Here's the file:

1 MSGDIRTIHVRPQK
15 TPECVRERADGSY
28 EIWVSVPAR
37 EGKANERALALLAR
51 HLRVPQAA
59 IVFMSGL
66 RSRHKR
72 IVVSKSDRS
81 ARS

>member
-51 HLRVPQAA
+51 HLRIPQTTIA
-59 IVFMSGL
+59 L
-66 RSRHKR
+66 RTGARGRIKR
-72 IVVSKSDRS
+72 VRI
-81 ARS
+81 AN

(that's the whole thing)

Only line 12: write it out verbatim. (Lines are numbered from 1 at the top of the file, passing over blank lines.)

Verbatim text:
+51 HLRIPQTTIA